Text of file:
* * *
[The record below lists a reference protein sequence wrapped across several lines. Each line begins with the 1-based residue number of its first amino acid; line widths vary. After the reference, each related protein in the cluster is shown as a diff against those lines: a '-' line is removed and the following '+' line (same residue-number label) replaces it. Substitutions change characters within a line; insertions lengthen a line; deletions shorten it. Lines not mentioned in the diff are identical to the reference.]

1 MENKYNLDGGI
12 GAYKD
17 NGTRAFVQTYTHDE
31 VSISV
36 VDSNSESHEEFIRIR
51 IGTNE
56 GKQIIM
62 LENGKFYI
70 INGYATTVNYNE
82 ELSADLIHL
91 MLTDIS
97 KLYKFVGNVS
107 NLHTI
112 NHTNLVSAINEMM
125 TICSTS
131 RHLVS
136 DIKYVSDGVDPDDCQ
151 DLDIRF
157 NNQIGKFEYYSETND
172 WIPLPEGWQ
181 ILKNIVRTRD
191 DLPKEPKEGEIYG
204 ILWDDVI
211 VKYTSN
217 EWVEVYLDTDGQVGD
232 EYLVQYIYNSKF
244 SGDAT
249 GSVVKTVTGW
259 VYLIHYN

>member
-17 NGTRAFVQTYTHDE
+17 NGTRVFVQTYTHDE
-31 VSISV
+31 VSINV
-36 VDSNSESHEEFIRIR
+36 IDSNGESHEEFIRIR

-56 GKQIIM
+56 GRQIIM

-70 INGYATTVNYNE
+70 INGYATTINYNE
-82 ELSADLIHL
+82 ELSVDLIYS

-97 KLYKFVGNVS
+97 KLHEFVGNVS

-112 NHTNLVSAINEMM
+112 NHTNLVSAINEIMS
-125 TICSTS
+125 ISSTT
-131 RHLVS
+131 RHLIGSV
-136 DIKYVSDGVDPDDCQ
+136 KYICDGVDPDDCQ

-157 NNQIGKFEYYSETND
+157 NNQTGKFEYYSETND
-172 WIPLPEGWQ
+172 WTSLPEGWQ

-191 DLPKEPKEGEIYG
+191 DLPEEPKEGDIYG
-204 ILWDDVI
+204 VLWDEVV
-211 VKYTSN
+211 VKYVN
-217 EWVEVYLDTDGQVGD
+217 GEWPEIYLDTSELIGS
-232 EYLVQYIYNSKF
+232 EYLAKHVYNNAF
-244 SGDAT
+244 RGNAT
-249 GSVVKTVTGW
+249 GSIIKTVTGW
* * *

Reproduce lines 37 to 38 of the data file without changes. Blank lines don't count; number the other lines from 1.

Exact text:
+36 IDSNGESHEEFIRIR

-56 GKQIIM